I hate to say it, because really, during these insane and otherwise hectic times, disappointment is par for the course. But I am not the only one feeling it, so let’s get it out there in the open: San Diego Comic-Con 2020 was kind of a bust, and I think because of that, maybe they should consider shutting down New York Comic Con too.
If you haven’t heard, NYCC has canceled the in-person event in favor of moving to a virtual event this October, much like SDCC did before it. Their online events will include panels from American Gods and Star Trek, as well as allowing attendees “to participate in talent Q&As during panels, turn every panel into a watch party, and geek out with other fans using YouTube’s Community and Live Chat features.” But is that really enough?
Now, let’s not overlook the many hours put in by the employees not just of the media companies but the convention itself to make the panels run smoothly, and make sure everyone was informed on all developments. It takes a whole lot of work to get something as big as SDCC and NYCC off the ground, and the fact that they had to go fully online in a relatively short amount of time must have been incredibly tough. None of this discussion is here to bury or undermine the hard work of any of these people have put in and will have to continue to do. They are all doing their best, and I hope they are all still being paid well (seriously, if you’ve ever worked a con, you know they deserve it).
That being said, it’s hard not to see the lack of content as anything but a let-down at SDCC. Marvel didn’t really show up, DC didn’t have much to offer beyond a Constantine anniversary panel and a weird sit-down with Zach Snyder, and HBO had two big trailers. Even the reveal of the first scene of New Mutants only caused a minor stir. This is probably in part due to the fact that productions have all but shut down, and movies are being delayed left and right until U.S. theaters re-open. Big studios aren’t ready to make big announcements because they have no idea when their current films waiting to be distributed, and it’s not looking like they’ll be pushing to Video on Demand or streaming as soon as we’d like. These conventions live and die by their ability to bring in big names and big news, and SDCC definitely floundered in this aspect.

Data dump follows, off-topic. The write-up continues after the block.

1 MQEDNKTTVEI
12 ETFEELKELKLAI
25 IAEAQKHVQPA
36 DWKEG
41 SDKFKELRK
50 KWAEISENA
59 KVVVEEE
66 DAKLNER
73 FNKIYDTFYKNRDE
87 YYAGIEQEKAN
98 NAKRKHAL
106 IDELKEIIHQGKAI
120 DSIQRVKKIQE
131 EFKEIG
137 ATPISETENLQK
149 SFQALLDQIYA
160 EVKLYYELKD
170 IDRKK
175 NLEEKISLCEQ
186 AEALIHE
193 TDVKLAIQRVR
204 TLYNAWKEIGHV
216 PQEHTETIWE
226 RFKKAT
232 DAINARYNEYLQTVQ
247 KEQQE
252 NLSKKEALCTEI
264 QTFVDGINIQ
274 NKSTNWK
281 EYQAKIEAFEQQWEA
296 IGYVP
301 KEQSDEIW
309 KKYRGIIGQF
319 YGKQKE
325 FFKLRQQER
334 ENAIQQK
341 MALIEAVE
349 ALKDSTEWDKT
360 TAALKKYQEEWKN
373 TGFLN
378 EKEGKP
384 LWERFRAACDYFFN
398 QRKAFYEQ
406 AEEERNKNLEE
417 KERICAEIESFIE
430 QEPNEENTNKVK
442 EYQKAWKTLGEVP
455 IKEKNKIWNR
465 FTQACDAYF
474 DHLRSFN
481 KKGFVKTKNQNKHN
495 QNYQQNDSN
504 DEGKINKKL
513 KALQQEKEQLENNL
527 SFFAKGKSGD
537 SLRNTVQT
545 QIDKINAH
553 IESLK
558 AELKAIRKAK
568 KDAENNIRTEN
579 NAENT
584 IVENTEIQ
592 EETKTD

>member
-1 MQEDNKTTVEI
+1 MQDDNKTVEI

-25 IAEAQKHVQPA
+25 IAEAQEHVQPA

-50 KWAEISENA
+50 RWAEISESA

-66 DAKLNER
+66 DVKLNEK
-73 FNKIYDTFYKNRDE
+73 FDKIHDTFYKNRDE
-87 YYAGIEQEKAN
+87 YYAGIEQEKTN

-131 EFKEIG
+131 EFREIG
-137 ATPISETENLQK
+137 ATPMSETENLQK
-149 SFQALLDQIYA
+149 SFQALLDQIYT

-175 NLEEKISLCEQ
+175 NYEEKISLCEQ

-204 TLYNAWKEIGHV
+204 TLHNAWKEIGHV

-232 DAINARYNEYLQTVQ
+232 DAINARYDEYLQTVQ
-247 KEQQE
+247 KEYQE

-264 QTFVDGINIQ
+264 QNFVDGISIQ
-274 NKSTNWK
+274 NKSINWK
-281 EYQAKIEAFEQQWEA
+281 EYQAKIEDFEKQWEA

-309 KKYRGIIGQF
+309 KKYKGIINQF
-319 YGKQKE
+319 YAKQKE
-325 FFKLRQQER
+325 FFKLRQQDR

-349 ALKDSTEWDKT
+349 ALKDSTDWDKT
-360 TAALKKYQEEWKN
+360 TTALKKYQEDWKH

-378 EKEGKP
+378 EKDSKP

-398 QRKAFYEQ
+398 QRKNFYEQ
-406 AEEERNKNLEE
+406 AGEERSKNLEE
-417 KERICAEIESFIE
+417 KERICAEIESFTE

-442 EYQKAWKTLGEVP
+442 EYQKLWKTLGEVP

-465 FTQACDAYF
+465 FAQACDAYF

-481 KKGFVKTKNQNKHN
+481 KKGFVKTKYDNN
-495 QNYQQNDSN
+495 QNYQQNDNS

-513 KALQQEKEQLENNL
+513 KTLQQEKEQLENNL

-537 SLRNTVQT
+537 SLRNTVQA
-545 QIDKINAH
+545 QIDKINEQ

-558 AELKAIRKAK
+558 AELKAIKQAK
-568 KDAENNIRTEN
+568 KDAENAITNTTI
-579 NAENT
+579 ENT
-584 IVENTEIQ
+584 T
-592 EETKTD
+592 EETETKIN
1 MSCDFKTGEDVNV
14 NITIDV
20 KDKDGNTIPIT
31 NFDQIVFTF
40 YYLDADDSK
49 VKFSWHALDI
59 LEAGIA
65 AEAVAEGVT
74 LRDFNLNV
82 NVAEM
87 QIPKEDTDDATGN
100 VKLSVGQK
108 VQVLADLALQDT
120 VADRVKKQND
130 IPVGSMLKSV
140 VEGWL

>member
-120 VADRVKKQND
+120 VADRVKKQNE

Now, that’s not to say that TV doesn’t have some potentially big announcements that they could bring up but given that it’ll mostly be for shows that already filmed their seasons (or the majority of them) before the pandemic, or animated shows that can be worked on from home, there still won’t be much there. See, I think having virtual anime conventions would be great for this exact reason — there’s plenty of time to animate and draw from home, and most voice actors have professional equipment at home, on top of recording studios being relatively easy to make social-distance friendly. Shows can be produced and edited from the safety of home and distributed easily. Not so with their live-action counterparts. SDCC didn’t have a lot of TV news either, but that could be because the months before it were plagued by…well, a plague.
The other thing is conventions like NYCC are all about fan-to-fan interactions, buying and winning merchandise, masquerades and parties. The ability to actually see and interact with others in a meaning and often personal way is the big draw. Now, some vendors and companies are doing giveaways during the weekend (like they did with SDCC) but it’s harder and often, you lose the experience of seeing the physical products. And, again, while cosplayers can post photos of their work and videos of their masquerade skits, it’s just not the same thing as being live on a stage or on the convention floor.
I get that in the pandemic, it is highly inadvisable to have in-person conventions. I certainly wouldn’t go to one even if they paid me. But I don’t think for conventions as big as NYCC or SDCC converting to virtual events are the answer right now. They haven’t yet figured out the best way to interact and include fans, and the lack of big names leaves serious holes in the programming. Maybe I’m wrong and NYCC will pull some amazing panelists and shock the world with some big news. Maybe this will encourage these conventions to have virtual aspects for fans who can’t attend in person, pushing the boundaries of what a con could be. But given how little time they have to prepare, and how scattered the entertainment industry is right now, I’m just not looking forward to it.